Ilhan Omar’s anti-Israel, anti-U.S. rhetoric opens schism in House Democratic Caucus


Jewish House Democrats have escalated a confrontation with Rep. Ilhan Omar over her recent statements equating the U.S. and Israel to Hamas and the Taliban.

A dozen Jewish Democrats issued a statement this week condemning Ms. Omar for using rhetoric they said reflects “deep-seated prejudice” and provides “cover to terrorist groups.”

The move puts House Democratic leaders on the spot about whether to rebuke or possibly censure Ms. Omar.

The offending remark from Ms. Omar, Minnesota Democrat, was posted on Twitter Monday following her questioning of Secretary of State Antony Blinken at a hearing about U.S. support for the International Criminal Court.

“We must have the same level of accountability and justice for all victims of crimes against humanity,” Ms. Omar said. “We have seen unthinkable atrocities committed by the U.S., Hamas, Israel, Afghanistan, and the Taliban.”

The tweet quickly made waves within the Democratic Party, according to reporting by the Jewish Telegraphic Agency and The Jerusalem Post. Twenty-five members of the House’s unofficial Jewish Democratic Caucus met Wednesday to craft a response, with members torn on whether to issue a statement specifically condemning Ms. Omar.

Ms. Omar is the first Somali American and the first naturalized citizen of African birth elected to Congress.

A dozen members of the unofficial Jewish caucus, led by Rep. Brad Schneider of Illinois, co-signed the statement issued later that day.

“Equating the United States and Israel to Hamas and the Taliban is as offensive as it is misguided,” the lawmakers said. “Ignoring the differences between democracies governed by the rule of law and contemptible organizations that engage in terrorism at best discredits one’s intended argument and at worst reflects deep-seated prejudice.”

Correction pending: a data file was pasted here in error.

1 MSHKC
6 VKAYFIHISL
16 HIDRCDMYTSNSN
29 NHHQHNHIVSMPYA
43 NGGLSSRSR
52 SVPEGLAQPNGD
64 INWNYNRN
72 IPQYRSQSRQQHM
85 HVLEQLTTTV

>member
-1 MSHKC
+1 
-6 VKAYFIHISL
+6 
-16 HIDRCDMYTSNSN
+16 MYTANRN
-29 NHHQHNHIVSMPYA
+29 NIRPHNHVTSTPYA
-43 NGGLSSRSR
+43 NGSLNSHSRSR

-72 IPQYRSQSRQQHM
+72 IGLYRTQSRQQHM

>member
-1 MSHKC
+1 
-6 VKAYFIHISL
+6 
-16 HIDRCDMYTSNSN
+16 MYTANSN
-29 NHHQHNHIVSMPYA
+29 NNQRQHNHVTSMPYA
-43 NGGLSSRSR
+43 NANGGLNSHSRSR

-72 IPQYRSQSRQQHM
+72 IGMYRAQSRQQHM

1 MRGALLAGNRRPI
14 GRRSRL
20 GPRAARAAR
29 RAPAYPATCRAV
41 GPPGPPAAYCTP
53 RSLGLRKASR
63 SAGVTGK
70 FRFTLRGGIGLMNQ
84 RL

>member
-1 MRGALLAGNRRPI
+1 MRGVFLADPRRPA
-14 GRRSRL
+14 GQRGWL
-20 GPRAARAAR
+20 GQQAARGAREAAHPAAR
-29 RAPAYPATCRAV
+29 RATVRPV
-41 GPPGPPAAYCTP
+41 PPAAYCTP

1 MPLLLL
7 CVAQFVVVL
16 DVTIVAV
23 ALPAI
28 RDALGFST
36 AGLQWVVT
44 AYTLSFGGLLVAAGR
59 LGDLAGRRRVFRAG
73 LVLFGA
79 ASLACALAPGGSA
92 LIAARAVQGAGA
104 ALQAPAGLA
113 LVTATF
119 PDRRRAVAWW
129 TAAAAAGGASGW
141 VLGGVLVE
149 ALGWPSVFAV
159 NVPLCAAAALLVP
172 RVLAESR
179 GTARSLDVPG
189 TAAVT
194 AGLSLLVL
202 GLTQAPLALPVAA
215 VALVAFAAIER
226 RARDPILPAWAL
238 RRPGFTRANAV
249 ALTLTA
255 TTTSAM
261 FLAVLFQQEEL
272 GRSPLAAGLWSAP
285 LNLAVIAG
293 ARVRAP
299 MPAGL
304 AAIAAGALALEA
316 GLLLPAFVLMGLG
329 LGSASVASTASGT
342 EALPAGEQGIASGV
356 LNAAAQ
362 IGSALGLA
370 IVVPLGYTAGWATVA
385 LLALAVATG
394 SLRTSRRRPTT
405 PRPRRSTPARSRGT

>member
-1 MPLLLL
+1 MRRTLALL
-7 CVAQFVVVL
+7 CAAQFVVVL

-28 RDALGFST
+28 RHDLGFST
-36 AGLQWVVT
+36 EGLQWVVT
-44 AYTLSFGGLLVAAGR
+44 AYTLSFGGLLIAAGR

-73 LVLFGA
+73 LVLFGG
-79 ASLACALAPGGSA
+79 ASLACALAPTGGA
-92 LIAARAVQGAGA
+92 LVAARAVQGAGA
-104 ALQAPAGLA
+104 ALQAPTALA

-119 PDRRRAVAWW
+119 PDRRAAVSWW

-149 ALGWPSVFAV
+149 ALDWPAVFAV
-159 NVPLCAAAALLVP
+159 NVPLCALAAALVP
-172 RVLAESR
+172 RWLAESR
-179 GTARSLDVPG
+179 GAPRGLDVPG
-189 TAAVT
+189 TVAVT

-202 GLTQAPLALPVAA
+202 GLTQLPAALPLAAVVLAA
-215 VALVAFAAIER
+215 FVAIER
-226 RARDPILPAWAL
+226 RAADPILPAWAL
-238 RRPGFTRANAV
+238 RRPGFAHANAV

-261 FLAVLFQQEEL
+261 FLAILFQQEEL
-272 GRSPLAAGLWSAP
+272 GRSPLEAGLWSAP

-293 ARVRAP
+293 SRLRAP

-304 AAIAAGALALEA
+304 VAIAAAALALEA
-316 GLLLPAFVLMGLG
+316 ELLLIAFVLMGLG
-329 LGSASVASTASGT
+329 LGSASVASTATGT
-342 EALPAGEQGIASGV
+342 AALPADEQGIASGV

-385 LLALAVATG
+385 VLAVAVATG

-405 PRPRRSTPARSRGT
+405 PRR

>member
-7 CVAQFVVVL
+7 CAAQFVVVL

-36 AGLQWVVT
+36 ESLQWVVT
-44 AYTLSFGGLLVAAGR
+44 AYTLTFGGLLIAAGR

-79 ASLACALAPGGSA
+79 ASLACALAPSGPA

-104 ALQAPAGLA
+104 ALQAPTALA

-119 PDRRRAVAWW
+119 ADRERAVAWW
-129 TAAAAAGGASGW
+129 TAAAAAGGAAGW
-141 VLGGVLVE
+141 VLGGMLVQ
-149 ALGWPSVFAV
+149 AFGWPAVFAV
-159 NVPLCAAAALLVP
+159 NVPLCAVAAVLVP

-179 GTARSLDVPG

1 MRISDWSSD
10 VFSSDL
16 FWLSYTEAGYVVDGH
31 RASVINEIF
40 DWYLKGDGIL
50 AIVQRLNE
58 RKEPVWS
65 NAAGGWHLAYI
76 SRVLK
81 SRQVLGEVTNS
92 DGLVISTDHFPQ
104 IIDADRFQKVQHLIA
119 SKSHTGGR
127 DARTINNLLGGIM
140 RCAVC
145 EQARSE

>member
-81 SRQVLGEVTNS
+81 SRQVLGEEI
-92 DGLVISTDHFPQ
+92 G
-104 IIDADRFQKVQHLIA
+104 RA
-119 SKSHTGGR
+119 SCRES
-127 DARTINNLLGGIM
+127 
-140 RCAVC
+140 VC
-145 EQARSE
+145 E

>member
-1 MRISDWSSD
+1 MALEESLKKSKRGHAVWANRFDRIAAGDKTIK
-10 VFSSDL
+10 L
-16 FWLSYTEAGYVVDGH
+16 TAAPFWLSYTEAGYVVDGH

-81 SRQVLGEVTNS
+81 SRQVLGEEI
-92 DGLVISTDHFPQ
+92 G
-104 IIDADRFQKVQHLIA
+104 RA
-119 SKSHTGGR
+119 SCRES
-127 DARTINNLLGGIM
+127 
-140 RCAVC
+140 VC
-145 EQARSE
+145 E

Reps. Jake Auchincloss of Massachusetts, Ted Deutch of Florida, Lois Frankel of Florida, Josh Gottheimer of New Jersey, Elaine Luria of Virginia, Kathy E. Manning of North Carolina, Jerrold Nadler of New York, Dean Philips of Minnesota, Kim Schrier of Washington, Brad Sherman of California, and Debbie Wasserman Schultz of Florida joined Mr. Schneider in issuing the statement.

“We urge Congresswoman Omar to clarify her words placing the U.S. and Israel in the same category as Hamas and the Taliban,” the lawmakers said.

Ms. Omar fired back on Twitter late Wednesday.

“It is shameful for colleagues who call me when they need my support to now put out a statement asking for “clarification and not just call,” she said. “The islamophobic tropes in this statement are offensive. The constant harassment & silencing from the signers of this letter is unbearable.”

In a separate tweet, she said her remarks from Monday were not a result of prejudice and were made regarding open cases in the International Criminal Court.

Ms. Omar’s senior communications director, Jeremy Slevin, said that the congresswoman reached out to the letter writers to further clarify her statement but the Jewish lawmakers did not return her calls.

Mr. Slevin also called Ms. Omar’s colleagues’ statement Islamophobic and accused the far-right of inciting death threats against the congresswoman and her staff.

“As usual, the far right is ginning up hate against Rep. Omar for a technical question about an ongoing investigation,” Mr. Slevin said in the statement. “This has already led to an increase in death threats against her and our staff. And now some of her own Democratic colleagues are ginning up the same Islamophobic hate against her, accusing her of giving ‘cover to terrorist groups’ simply for exercising oversight over a criminal investigation.”

The episode builds on divisive anti-Israel statements made by Ms. Omar and her far-left colleagues during the Israel-Hamas fighting last month, as well as other others inflammatory rhetoric in prior years.

In March of 2019, the House approved an anti-hate resolution following remarks Ms. Omar made regarding Israel’s influence in U.S. politics, which were viewed as anti-Semitic by some of her colleagues and for which she later apologized.

That time, the rebuke of Ms. Omar began as a move to censure her but the resolution was watered down by House Speaker Nancy Pelosi and her lieutenants to broadly condemn hate speech. Ms. Omar was not specifically named in the resolution.

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